Caches II Jun 24,2017

Shelter ( Hide Sites )

Cache Points Part II


Establishing a cache point is likely an advanced consideration for most of us. It may be difficult for you to consider leaving money and supplies in a location over which you’ll have little control… GASP!  Such an act represents a big step forward and commitment to your combat mindset and situational awareness. It makes logical sense to me and I have no problem stashing money and supplies in secret locations for a time when I’ll need them. If I never need them they’re always there for me to snatch. If you cache your items well, you’ll have little to worry about with anyone getting into the site. Of course, there’s always that slim chance someone finds it by accident, so be prepared to deal with it. Think of it as a low-risk investment if you select and care for your cache point. It’s a pretty good investment in the SHTF situations, as having this site may be a lifesaver in the long run. Know that you don’t have to put money in it, you can just add supplies, if it makes you feel a little more secure knowing that you won’t lose too much. When I suggest actions in the articles, it’s a suggestion based on my experience that I pass on to you. Everyone arrives to this topic with varied economical backgrounds and may have a different interpretation of the actions for which you and I are really preparing. In this instance, I’m leaning toward the worst case but since you don’t really know what situation you’ll be facing, planning for the worst and hoping for the best can serve as a guide.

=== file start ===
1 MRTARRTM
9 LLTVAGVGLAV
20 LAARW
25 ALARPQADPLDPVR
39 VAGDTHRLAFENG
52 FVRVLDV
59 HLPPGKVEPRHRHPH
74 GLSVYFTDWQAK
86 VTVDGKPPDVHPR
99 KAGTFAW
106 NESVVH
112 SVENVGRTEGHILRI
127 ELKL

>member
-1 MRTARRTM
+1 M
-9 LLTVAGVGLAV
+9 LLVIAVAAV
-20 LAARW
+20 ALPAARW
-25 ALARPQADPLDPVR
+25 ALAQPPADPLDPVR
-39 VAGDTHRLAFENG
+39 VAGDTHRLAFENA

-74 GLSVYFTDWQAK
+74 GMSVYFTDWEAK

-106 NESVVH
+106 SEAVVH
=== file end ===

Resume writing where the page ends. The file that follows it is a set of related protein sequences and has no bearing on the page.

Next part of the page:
Considerations for cache sites:


► The cache site should provide ease of access for you or for your team. (Can you get to it easily? Can you do this covertly?)

► You or a team member must be able to locate the cache without an extensive search that draws unwanted attention to the site and can be accessed easily (i.e., someone who’s not been there before needs to be able to locate it from your map and directions)

► When building, placing, or checking on your cache point you must be able to do this secretly, so that no one sees your location or items you’re storing.

► Select your cache point in a way that no one will find your cache.

► Ensure that others accessing the cache site take all precautions when retrieving items from the site (you have to be careful who you let into your site).

► Ensure your cache site provides all-season access. Think about a foot of snow, rain, etc. You don’t want to reach your cache site only to find it’s destroyed by weather or buried in two feet of snow.

► Sterilize anything going into the site. You don’t want the site coming back to you in a worst-case scenario. Think about whom the enemy is and if they find the goods, can they track it back to you? This may be a little deep thinking within a type of resistance situation where you are hiding from an occupying force but again, we never know what the future may bring.


How to Select and Build Cache Site: